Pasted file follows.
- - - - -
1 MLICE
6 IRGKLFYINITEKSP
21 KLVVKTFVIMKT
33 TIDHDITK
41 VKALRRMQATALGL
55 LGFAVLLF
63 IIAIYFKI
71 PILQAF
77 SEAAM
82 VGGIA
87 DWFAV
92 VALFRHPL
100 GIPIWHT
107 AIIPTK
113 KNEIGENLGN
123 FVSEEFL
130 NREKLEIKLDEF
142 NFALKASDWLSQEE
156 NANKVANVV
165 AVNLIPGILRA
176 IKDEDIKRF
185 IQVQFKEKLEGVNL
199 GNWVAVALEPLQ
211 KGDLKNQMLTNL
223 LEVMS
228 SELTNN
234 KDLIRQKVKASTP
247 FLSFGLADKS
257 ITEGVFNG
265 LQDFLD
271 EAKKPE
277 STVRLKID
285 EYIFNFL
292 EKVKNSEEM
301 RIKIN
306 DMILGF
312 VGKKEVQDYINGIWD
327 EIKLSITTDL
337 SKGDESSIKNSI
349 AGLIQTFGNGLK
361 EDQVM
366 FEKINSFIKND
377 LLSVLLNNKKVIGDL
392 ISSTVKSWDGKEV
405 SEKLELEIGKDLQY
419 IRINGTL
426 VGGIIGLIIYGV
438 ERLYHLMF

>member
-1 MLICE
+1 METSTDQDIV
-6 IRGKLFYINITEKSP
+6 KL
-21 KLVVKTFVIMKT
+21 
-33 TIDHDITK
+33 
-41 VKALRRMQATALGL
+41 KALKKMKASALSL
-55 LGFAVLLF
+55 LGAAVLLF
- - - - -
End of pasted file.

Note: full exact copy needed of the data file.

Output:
1 MLICE
6 IRGKLFYINITEKSP
21 KLVVKTFVIMKT
33 TIDHDITK
41 VKALRRMQATALGL
55 LGFAVLLF
63 IIAIYFKI
71 PILQAF
77 SEAAM
82 VGGIA
87 DWFAV
92 VALFRHPL
100 GIPIWHT
107 AIIPTK
113 KNEIGENLGN
123 FVSEEFL
130 NREKLEIKLDEF
142 NFALKASDWLSQEE
156 NANKVANVV
165 AVNLIPGILRA
176 IKDEDIKRF
185 IQVQFKEKLEGVNL
199 GNWVAVALEPLQ
211 KGDLKNQMLTNL
223 LEVMS
228 SELTNN
234 KDLIRQKVKASTP
247 FLSFGLADKS
257 ITEGVFNG
265 LQDFLD
271 EAKKPE
277 STVRLKID
285 EYIFNFL
292 EKVKNSEEM
301 RIKIN
306 DMILGF
312 VGKKEVQDYINGIWD
327 EIKLSITTDL
337 SKGDESSIKNSI
349 AGLIQTFGNGLK
361 EDQVM
366 FEKINSFIKND
377 LLSVLLNNKKVIGDL
392 ISSTVKSWDGKEV
405 SEKLELEIGKDLQY
419 IRINGTL
426 VGGIIGLIIYGV
438 ERLYHLMF

>member
-1 MLICE
+1 METSTDQDIV
-6 IRGKLFYINITEKSP
+6 KL
-21 KLVVKTFVIMKT
+21 
-33 TIDHDITK
+33 
-41 VKALRRMQATALGL
+41 KALKKMKASALSL
-55 LGFAVLLF
+55 LGAAVLLF